In the Yucatan cacti can be trees, as the picture below shows.


That's the Indian-Fig, Opuntia ficus-indica, a kind of pricklypear cactus. Many Northerners call it by its Mexican name, Nopal. The feature that makes it so beloved among Mexico's country folks is that it's edible, and many of its cultivars are spineless. When its tender pads first sprout, they can be collected, processed, cooked, and eaten. Pads ready to be cooked are shown below.

INDIAN-FIG pads to fry

Preparing the pads for cooking consists of cutting little bumps off the pads. Even if the bumps don't sprout spines, they may bear a few almost-microscopic spines called glochids, which can cause plenty of trouble if they stick in your lips, tongue or even your fingers. Once processed, the pads are ready for cooking.

Ingredients for one recipe call for: 3 cups sautéed nopal slices; 3 tbsp chopped white onion; ½ cup chopped cilantro; ½ tsp dried Mexican oregano, and; 2 tbsp fresh lime juice or vinegar.

INDIAN-FIG fruitsThe Indian-Fig's fruits, called tunas, are edible, too. You can see some still on the cactus plant on the next page. At the right you can see that tunas bear bumps similar to those on the pads, and glochids also arise from them. The glochids must be removed before the tuna can be eaten.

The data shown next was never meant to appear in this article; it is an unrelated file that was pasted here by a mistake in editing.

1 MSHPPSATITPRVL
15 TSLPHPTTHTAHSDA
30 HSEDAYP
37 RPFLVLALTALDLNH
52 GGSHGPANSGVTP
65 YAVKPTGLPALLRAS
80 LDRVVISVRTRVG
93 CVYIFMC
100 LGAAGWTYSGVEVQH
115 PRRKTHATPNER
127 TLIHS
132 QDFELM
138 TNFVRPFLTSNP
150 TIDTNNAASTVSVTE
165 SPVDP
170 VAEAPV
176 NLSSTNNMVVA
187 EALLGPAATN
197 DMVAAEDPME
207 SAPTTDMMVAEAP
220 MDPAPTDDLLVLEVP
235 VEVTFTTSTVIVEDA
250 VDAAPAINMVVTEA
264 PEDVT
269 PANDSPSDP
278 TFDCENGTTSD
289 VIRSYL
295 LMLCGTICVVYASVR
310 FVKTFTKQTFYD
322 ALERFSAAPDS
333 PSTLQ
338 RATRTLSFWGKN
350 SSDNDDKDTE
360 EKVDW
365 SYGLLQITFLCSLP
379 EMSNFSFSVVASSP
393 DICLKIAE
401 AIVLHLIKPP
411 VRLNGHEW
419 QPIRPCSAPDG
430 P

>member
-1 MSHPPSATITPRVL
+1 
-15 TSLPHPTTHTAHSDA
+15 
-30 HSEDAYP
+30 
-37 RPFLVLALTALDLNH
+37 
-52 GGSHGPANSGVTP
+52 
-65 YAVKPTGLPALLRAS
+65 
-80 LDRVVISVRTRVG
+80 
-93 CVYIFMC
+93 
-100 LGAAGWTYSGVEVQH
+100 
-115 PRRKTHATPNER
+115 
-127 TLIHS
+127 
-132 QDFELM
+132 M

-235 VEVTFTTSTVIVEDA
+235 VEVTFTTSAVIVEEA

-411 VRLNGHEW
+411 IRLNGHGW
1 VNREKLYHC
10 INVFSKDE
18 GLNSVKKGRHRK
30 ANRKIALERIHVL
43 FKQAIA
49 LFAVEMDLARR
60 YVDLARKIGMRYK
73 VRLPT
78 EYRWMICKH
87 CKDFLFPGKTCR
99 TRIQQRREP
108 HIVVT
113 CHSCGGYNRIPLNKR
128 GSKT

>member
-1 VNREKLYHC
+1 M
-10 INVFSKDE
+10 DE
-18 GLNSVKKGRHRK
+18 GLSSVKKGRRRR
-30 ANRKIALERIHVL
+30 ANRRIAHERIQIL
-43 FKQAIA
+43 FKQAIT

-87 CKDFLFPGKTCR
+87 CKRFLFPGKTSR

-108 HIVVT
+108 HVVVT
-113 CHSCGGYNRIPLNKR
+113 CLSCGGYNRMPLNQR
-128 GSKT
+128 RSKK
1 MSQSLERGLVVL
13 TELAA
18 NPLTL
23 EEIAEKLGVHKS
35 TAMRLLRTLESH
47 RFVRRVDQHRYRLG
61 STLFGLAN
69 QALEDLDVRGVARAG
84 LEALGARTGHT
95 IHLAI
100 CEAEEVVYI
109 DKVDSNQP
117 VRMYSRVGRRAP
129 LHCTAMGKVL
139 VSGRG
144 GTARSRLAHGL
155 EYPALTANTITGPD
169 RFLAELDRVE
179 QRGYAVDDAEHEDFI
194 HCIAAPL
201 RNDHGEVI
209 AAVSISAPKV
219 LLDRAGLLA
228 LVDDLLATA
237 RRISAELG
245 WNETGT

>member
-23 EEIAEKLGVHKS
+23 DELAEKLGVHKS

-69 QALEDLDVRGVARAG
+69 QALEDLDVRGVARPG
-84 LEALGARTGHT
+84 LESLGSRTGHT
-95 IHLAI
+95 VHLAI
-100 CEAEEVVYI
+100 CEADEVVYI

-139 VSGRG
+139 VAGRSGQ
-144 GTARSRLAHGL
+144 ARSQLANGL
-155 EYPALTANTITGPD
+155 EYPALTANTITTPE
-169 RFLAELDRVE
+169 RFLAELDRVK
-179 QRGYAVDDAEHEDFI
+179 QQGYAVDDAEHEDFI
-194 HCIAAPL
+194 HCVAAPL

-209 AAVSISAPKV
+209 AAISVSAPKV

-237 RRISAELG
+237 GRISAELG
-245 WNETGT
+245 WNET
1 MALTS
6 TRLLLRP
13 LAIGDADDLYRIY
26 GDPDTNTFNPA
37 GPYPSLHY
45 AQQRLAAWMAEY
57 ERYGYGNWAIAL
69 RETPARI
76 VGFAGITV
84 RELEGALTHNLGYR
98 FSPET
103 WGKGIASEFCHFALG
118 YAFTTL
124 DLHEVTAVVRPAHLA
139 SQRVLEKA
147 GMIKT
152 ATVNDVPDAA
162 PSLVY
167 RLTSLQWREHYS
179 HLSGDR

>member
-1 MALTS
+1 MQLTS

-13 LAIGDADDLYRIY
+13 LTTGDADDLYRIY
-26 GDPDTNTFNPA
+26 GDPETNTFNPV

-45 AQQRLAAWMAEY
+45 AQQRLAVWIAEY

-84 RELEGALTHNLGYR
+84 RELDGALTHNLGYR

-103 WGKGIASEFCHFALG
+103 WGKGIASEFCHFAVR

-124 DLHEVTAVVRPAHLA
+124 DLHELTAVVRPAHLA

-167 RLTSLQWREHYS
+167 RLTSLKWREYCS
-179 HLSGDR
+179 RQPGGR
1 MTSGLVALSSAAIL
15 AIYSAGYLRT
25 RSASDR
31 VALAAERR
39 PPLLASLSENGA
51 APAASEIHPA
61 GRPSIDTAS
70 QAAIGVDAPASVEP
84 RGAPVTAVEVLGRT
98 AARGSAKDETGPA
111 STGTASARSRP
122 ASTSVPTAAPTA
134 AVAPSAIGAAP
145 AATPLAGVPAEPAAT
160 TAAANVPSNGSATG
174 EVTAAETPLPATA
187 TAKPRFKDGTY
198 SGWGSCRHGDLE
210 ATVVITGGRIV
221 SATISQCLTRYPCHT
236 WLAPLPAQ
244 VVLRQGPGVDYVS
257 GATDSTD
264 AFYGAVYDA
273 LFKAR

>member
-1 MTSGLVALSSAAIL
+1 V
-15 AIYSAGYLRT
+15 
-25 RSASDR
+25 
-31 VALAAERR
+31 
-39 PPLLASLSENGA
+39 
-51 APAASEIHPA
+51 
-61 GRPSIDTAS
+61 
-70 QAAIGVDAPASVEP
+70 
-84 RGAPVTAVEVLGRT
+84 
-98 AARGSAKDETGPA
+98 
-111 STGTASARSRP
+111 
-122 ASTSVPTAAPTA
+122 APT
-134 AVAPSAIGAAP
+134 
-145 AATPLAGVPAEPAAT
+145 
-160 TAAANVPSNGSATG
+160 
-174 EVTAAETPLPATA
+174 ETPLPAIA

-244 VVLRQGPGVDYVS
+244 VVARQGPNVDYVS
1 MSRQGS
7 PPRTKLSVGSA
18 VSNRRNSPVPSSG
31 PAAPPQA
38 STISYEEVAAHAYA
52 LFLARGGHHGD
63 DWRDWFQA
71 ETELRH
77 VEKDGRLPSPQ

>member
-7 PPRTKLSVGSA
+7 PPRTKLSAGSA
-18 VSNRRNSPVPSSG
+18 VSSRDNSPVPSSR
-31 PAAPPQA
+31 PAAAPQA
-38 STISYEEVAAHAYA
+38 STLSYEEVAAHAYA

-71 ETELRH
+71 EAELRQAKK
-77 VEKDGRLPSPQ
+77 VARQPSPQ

One way to get them off is to put the tunas on the ground and beat them all around with a brush of soft-leafed weeds. If you have a rag you can throw away, probably rubbing the tunas with it would work, too. Once you're sure your tunas are free of glochids, cut open the skin and behold what's shown below:

INDIAN-FIG inside fruit

The pulp is succulent and red, almost like watermelon flesh. The taste is even a little like watermelon, but the pulp is full of small seeds. Therefore, you're faced with the same question as when you eat passion fruits or pomegranates: Do you spit out each little seed or swallow them?

When I ask the Maya what they do, some say they spit, some swallow. Most backwoods folks, as well as myself, are swallowers.

While we have our minds on cacti, it might be fun to think about the special anatomy peculiar to cacti.

Mainly, the paddle-like, edible pads that constitute most of the cactus aren't modified leaves but rather modified stem parts. However, on many cacti, including the Nopal, leaves do exist. New pads sprouting from older ones are covered with tiny, green, conical leaves, as shown below:

INDIAN-FIG leaves on pad